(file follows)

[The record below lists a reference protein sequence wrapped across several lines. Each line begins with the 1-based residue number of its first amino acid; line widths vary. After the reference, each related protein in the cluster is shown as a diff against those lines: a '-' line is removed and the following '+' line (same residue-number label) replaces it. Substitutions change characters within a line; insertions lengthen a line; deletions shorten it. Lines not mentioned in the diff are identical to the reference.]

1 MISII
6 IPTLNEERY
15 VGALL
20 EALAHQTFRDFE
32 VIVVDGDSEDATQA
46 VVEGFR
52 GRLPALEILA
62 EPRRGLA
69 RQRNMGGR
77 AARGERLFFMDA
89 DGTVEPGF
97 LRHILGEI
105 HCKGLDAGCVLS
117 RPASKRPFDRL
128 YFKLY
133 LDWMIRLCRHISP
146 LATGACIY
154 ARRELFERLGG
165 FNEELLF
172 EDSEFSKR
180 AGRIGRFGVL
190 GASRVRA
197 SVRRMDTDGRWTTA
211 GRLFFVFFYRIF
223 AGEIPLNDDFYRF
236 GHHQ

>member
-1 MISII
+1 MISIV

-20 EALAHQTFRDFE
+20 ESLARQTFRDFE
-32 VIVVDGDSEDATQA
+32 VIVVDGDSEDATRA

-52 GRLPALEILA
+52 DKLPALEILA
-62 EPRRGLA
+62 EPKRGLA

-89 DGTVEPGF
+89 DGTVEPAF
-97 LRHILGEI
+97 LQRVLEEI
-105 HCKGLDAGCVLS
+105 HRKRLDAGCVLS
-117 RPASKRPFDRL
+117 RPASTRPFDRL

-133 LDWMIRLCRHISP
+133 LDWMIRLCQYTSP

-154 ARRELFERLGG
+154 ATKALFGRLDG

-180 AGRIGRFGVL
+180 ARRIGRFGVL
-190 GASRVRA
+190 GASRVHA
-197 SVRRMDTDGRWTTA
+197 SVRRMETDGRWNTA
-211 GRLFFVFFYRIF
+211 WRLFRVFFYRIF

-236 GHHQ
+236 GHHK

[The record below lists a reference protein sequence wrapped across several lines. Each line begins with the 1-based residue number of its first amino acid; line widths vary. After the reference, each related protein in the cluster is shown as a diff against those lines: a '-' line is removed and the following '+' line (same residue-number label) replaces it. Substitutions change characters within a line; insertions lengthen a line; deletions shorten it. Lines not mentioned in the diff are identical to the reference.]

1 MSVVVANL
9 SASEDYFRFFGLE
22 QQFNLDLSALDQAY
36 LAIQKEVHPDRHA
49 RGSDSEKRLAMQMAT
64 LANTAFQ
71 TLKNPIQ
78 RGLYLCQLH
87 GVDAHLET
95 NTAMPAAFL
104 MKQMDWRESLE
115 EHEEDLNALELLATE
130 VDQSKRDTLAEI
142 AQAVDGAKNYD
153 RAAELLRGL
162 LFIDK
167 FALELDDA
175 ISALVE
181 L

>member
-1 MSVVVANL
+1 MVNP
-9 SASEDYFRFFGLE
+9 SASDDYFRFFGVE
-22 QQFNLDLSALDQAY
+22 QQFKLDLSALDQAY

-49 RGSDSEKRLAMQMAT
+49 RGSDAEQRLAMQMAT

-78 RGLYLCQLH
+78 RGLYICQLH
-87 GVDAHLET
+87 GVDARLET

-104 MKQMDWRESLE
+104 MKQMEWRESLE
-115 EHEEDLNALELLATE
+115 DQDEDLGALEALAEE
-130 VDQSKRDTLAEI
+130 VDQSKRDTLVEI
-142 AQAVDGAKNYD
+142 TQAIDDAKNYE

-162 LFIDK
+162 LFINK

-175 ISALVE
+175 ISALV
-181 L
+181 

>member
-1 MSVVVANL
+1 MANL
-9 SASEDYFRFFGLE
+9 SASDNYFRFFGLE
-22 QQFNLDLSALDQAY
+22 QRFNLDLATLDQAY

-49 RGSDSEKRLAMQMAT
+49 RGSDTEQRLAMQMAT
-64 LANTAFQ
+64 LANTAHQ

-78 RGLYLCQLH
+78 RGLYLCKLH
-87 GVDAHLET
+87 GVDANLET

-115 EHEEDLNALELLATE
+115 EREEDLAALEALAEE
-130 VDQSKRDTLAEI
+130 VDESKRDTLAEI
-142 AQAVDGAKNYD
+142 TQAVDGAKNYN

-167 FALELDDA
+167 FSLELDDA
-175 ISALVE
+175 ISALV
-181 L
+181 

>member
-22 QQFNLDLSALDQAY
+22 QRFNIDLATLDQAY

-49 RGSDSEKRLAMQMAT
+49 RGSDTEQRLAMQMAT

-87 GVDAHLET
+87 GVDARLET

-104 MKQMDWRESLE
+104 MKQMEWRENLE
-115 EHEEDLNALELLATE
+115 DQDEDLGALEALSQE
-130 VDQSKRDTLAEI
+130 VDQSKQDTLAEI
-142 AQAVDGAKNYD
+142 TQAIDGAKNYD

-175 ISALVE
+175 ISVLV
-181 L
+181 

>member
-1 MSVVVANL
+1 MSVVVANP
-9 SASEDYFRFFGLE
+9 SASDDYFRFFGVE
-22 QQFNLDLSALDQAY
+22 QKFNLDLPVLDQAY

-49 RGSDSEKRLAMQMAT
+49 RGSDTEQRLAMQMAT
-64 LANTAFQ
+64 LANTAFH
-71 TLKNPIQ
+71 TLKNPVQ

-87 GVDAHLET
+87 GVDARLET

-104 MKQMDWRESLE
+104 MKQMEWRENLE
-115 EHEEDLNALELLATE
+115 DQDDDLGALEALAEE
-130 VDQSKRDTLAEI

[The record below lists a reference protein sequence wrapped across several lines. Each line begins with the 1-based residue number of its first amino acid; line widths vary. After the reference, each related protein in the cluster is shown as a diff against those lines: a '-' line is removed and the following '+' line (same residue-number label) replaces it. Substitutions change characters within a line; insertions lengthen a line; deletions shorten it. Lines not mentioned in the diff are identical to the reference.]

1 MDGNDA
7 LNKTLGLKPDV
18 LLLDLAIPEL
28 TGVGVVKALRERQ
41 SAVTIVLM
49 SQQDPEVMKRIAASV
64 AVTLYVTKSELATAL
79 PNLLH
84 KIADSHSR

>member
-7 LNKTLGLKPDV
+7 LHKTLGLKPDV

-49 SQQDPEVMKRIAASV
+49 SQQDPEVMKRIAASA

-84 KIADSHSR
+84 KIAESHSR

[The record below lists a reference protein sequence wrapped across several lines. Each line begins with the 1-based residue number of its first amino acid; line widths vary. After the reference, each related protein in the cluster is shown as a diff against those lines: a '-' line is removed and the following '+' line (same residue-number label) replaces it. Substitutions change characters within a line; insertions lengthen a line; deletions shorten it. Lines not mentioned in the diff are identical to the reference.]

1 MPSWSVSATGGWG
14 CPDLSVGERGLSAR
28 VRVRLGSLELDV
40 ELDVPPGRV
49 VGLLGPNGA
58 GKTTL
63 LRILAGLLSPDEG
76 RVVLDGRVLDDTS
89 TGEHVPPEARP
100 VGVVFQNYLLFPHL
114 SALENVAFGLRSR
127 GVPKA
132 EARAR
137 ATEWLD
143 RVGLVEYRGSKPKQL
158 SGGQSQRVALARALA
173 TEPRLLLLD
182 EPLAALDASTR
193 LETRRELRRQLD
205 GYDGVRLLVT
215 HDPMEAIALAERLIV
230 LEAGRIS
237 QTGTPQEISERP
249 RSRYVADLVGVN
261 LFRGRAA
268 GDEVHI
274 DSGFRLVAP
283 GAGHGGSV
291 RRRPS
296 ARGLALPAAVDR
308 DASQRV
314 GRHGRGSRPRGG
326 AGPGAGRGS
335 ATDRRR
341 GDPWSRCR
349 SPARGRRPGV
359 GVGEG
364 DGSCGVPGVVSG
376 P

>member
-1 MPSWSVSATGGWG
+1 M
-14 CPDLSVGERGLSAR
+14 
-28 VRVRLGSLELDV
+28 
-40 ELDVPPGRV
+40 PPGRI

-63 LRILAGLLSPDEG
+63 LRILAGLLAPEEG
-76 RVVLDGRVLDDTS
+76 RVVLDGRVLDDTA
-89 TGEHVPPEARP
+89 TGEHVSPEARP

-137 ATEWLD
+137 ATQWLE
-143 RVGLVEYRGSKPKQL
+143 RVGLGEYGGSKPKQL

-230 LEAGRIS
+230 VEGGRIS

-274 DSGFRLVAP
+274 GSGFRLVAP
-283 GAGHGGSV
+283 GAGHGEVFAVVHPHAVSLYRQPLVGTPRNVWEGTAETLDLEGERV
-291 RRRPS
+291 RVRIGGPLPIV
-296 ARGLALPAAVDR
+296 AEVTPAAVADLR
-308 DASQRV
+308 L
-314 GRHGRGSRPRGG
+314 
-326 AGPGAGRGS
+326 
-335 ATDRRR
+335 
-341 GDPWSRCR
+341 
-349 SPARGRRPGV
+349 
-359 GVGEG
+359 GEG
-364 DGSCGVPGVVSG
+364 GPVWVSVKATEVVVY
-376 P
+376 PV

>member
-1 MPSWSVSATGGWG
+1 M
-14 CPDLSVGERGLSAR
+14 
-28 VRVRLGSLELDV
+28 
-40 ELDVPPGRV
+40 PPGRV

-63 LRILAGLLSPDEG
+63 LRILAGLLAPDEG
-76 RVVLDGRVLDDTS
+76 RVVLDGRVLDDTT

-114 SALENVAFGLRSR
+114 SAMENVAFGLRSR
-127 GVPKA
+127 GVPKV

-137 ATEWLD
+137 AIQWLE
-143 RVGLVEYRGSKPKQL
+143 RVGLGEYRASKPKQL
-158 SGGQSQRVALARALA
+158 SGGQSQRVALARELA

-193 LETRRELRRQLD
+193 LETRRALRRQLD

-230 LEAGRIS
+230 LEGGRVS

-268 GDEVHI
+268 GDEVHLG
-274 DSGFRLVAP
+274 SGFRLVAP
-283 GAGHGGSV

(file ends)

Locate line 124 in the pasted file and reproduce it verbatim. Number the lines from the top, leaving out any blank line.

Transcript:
+115 EREEDLAALEALAEE